Missing were the dramatic lighting, costuming and contrast of a theater stage that normally brings the genre to life — the gallery often proved uncomfortably informal for the kind of raw, honest physicality on offer.
The audible patting of jazz flats on the makeshift dance floor (laid over marble, which kept dancers’ movements somewhat limited) and terrible sound from a nearby boom box made for a thick start.
But the Brockus Project dancers (Garrett Wolf, Cole Wheatley, Ronaldo Bowins, Ruby Karen and Stephanie McMahon) muscled, leaped and spun their way through these limitations, eventually warming the room and loosening the audience.
Brockus introduced each piece with a historical note or a provocation, often asking people to think about what they saw and felt in each short number. “How do you know something is jazz?” she intoned, pointing to the brew of modern, ballet and mixed movements incorporated from tap, ethnic and social dances that contemporary jazz draws on. “When you add a bit of spice — it’s jazz.”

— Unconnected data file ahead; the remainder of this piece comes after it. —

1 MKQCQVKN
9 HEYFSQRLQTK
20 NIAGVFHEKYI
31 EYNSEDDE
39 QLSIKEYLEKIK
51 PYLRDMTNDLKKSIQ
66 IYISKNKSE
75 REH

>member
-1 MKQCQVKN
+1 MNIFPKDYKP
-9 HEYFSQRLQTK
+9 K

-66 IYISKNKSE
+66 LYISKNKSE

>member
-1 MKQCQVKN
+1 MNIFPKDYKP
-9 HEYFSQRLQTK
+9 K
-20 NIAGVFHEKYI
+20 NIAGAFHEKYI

To illustrate this point, her dancers performed the same choreography three times — each time set to different music, thus evoking an entirely different emotional fabric. Drawing attention to the porous borders that parse and bind technique, style and emotional capacity in separate genres, she asked, “You see how we play with it to create jazz?”
In a pas de deux (danced soulfully by Wolf and the diminutive but powerful Karen), she drew attention to the contrast between modern dance’s and jazz’s respective rebellion and adherence to a set vocabulary. Meanwhile, in an improvisational section, Brockus and then audience members clapped a rhythm in exchange for an interpretation from each dancer, the focus on how jazz plays on the straight rhythms of a traditional Western lexicon.
And what is jazz without Bob Fosse? Brockus took the polyrhythmic point a step further and joined in a playful Fosse number, executed with a good measure of humor. Social dances like fox trot and tango also took us through the mid-20th century, after which the company performed a “Motown Suite” that instantly shifted the unspoken rhythms of the room and ignited a shared joy between performer and audience.